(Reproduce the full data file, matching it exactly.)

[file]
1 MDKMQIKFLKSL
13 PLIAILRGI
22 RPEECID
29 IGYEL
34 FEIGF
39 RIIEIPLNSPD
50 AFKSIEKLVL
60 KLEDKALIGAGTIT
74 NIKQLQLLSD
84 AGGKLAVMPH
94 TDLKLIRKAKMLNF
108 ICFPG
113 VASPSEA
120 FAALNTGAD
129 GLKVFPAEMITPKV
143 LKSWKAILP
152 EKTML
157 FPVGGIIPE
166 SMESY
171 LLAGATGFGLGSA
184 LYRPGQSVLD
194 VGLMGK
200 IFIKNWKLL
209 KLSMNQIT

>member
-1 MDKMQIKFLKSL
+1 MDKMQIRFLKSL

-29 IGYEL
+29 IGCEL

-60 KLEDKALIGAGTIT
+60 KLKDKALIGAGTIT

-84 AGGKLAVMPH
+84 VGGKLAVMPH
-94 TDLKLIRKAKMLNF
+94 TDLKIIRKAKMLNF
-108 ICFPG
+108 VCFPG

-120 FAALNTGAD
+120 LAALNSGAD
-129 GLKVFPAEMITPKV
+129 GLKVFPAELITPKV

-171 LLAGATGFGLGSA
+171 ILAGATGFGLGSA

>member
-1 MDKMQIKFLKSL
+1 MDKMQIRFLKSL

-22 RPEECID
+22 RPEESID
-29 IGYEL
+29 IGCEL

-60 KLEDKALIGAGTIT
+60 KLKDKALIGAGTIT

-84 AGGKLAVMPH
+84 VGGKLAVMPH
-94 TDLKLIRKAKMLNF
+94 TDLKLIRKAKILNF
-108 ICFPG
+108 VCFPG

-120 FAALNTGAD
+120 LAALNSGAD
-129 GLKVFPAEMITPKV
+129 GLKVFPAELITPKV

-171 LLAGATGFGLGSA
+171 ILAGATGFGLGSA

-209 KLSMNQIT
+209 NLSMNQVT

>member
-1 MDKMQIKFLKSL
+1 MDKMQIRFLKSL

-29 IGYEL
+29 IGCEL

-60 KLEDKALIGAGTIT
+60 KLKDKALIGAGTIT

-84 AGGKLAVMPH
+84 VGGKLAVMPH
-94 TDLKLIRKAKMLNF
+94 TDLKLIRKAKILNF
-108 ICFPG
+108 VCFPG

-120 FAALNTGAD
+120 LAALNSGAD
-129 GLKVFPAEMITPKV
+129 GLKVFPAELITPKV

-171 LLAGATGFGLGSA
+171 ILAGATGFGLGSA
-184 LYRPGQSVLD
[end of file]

1 MDKMQIKFLKSL
13 PLIAILRGI
22 RPEECID
29 IGYEL
34 FEIGF
39 RIIEIPLNSPD
50 AFKSIEKLVL
60 KLEDKALIGAGTIT
74 NIKQLQLLSD
84 AGGKLAVMPH
94 TDLKLIRKAKMLNF
108 ICFPG
113 VASPSEA
120 FAALNTGAD
129 GLKVFPAEMITPKV
143 LKSWKAILP
152 EKTML
157 FPVGGIIPE
166 SMESY
171 LLAGATGFGLGSA
184 LYRPGQSVLD
194 VGLMGK
200 IFIKNWKLL
209 KLSMNQIT

>member
-1 MDKMQIKFLKSL
+1 MDKMQIRFLKSL

-29 IGYEL
+29 IGCEL

-60 KLEDKALIGAGTIT
+60 KLKDKALIGAGTIT

-84 AGGKLAVMPH
+84 VGGKLAVMPH
-94 TDLKLIRKAKMLNF
+94 TDLKIIRKAKMLNF
-108 ICFPG
+108 VCFPG

-120 FAALNTGAD
+120 LAALNSGAD
-129 GLKVFPAEMITPKV
+129 GLKVFPAELITPKV

-171 LLAGATGFGLGSA
+171 ILAGATGFGLGSA

>member
-1 MDKMQIKFLKSL
+1 MDKMQIRFLKSL

-22 RPEECID
+22 RPEESID
-29 IGYEL
+29 IGCEL

-60 KLEDKALIGAGTIT
+60 KLKDKALIGAGTIT

-84 AGGKLAVMPH
+84 VGGKLAVMPH
-94 TDLKLIRKAKMLNF
+94 TDLKLIRKAKILNF
-108 ICFPG
+108 VCFPG

-120 FAALNTGAD
+120 LAALNSGAD
-129 GLKVFPAEMITPKV
+129 GLKVFPAELITPKV

-171 LLAGATGFGLGSA
+171 ILAGATGFGLGSA

-209 KLSMNQIT
+209 NLSMNQVT

>member
-1 MDKMQIKFLKSL
+1 MDKMQIRFLKSL

-29 IGYEL
+29 IGCEL

-60 KLEDKALIGAGTIT
+60 KLKDKALIGAGTIT

-84 AGGKLAVMPH
+84 VGGKLAVMPH
-94 TDLKLIRKAKMLNF
+94 TDLKLIRKAKILNF
-108 ICFPG
+108 VCFPG

-120 FAALNTGAD
+120 LAALNSGAD
-129 GLKVFPAEMITPKV
+129 GLKVFPAELITPKV

-171 LLAGATGFGLGSA
+171 ILAGATGFGLGSA
-184 LYRPGQSVLD